Quality of life is significantly improved for patients with pancreatic cancer when systematic palliative care is administered vs on-demand palliative care, a study published in the European Journal of Cancer has shown.1

Early palliative care (EPC) is proven to have a positive impact on clinical outcomes for oncology patients; therefore, researchers sought to determine optimal timing for EPC activation in a prospective, multicenter randomized study.

For the study, 207 outpatients with metastatic or locally advanced inoperable pancreatic cancer were randomized to receive standard care plus on-demand EPC (n = 100) or standard care plus systematic EPC (n = 107). Change in quality of life between baseline (T0) and after 12 weeks (T1) was the primary outcome, assessed with the Functional Assessment of Cancer Therapy – Hepatobiliary questionnaire, specifically the integration of physical, functional, and Hepatic Cancer Subscale (HCS) combined in the Trial Outcome Index (TOI).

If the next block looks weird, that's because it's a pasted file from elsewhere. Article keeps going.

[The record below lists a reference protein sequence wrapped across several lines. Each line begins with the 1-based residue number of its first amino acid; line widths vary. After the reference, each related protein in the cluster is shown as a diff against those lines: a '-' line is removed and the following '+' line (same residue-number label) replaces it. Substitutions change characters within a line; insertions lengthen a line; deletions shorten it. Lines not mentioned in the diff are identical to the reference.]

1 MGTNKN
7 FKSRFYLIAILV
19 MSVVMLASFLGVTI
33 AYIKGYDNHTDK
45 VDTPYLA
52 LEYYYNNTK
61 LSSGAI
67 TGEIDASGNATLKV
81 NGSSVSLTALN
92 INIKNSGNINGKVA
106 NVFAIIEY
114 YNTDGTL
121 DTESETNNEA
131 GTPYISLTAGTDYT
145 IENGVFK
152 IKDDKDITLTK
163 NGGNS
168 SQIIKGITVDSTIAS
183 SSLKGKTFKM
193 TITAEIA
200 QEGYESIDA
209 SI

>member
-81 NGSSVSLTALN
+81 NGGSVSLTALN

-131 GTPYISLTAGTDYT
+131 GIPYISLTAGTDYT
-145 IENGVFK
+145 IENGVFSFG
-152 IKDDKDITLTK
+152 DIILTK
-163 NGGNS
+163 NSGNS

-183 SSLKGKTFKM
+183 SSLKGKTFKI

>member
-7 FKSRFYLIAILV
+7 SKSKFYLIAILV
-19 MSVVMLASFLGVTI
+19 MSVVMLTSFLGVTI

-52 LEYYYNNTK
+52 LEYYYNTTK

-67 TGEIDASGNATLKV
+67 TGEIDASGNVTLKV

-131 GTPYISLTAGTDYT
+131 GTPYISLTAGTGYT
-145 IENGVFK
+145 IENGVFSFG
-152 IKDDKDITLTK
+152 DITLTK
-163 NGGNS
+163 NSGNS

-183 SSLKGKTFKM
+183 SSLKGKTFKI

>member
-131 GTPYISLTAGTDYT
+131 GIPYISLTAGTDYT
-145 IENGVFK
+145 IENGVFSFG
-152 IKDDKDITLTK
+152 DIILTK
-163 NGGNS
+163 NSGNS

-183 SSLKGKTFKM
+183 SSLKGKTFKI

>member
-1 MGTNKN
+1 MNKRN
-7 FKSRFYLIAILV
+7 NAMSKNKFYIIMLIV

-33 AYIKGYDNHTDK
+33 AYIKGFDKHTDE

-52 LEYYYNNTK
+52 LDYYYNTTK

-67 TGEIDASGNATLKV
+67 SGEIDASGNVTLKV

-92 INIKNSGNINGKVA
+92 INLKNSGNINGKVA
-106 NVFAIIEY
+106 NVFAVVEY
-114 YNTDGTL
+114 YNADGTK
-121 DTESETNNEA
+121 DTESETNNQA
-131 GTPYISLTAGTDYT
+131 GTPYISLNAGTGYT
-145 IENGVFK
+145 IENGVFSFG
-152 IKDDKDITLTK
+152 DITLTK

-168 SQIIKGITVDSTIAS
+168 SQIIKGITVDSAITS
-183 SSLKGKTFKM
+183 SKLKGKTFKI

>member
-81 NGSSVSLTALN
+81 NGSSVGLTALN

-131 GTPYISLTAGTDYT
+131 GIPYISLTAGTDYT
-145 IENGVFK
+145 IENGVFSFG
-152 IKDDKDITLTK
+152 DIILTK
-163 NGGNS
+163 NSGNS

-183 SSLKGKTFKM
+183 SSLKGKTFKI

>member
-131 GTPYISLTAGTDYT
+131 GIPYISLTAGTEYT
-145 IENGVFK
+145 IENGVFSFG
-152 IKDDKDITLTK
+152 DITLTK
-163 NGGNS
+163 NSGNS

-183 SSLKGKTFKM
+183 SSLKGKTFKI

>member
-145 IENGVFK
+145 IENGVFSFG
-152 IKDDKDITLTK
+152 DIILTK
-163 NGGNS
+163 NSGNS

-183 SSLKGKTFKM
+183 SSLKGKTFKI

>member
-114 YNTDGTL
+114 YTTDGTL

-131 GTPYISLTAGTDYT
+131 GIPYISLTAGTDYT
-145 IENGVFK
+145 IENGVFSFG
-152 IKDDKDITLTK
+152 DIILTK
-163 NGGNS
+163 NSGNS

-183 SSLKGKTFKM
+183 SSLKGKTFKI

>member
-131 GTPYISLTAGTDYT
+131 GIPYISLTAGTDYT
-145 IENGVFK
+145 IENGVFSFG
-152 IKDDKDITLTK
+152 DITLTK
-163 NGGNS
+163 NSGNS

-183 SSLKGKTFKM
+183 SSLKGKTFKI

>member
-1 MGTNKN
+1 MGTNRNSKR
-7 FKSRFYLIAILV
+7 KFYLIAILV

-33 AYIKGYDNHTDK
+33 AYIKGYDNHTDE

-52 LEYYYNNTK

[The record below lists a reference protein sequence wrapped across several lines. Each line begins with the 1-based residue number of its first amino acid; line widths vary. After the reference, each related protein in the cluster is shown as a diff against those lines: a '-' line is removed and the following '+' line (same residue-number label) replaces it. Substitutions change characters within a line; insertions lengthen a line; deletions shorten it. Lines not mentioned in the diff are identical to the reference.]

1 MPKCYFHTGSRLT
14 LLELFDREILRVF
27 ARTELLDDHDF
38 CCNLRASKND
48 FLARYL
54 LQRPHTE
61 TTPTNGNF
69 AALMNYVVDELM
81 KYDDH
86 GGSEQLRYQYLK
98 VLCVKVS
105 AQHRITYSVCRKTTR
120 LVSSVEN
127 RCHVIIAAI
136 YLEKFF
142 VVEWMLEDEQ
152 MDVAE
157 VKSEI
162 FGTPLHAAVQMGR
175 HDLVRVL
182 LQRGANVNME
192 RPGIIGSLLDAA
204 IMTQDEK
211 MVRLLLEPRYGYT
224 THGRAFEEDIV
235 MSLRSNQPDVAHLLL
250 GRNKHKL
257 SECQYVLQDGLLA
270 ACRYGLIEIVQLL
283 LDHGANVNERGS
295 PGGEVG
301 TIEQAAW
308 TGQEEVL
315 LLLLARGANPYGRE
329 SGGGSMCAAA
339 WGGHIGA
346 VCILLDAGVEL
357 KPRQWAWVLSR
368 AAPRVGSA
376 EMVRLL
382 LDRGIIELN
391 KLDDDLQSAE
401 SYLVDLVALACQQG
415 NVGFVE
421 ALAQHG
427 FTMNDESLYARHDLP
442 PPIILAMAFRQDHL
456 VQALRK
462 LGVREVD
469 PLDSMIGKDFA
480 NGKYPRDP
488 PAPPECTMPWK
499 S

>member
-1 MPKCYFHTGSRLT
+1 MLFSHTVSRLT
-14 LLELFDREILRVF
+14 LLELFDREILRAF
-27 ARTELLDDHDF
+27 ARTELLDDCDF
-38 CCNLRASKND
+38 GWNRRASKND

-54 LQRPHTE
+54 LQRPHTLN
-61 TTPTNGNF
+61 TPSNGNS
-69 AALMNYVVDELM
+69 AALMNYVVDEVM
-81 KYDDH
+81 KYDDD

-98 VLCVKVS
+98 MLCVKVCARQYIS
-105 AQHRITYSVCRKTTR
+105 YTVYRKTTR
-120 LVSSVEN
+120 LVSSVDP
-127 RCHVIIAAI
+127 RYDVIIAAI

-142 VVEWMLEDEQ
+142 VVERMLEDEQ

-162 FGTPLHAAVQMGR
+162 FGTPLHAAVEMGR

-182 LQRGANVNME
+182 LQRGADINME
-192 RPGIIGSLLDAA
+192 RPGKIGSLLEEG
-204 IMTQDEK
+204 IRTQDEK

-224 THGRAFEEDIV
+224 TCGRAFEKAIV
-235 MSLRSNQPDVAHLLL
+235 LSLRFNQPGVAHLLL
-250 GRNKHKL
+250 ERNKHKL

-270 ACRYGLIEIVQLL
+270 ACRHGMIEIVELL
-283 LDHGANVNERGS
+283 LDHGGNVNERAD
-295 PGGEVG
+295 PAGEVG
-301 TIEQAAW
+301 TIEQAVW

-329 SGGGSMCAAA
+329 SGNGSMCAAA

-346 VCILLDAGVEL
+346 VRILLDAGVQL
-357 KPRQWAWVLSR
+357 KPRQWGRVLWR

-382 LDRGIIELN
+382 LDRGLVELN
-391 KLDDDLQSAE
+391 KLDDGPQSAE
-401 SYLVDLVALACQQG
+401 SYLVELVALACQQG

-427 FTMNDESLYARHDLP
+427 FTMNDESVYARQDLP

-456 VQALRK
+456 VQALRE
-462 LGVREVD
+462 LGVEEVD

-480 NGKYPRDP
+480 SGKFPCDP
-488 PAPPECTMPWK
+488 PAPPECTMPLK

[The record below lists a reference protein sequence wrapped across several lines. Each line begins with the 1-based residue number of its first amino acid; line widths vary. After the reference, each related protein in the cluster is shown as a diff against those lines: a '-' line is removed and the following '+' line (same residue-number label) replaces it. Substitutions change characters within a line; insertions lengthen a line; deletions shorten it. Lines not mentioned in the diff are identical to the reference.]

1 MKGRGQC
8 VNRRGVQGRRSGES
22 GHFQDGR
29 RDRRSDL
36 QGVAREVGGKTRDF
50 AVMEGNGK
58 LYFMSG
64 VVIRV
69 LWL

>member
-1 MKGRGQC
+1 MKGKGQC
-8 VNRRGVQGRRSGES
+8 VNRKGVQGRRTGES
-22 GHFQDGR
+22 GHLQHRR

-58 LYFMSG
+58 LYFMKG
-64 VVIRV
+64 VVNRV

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Mean changes in TOI scores were –4.47 for T0 and –0.63 for T1, with a difference of 3.83 between the groups (95% CI, 0.10-7.57; P =.041). Mean changes in HCS scores were –2.23 for T0 and 0.28 for T1, with a difference of 2.51 between the groups (95% CI, 0.40-4.61; P =.022). Scores favored the interventional group. Quality of life scores at 12 weeks were 84.4 vs 78.1 (P =.022) on the TOI scale, and 52.0 vs 48.2 (P = .008) on the HCS, for interventional and standard arm, respectively. Of the 186 evaluable patients, 143 (76.9%) had died as February 2016; no difference in overall survival was seen between the treatment arms.


1. Maltoni M, Scarpi E, Dall’Agata M, et al; Early Palliative Care Italian Study Group (EPCISG). Systematic versus on-demand early palliative care: results from a multicentre, randomized clinical trial. Eur J Cancer. 2016 Jul 27. doi: 10.1016/j.ejca.2016.06.007. [Epub ahead of print]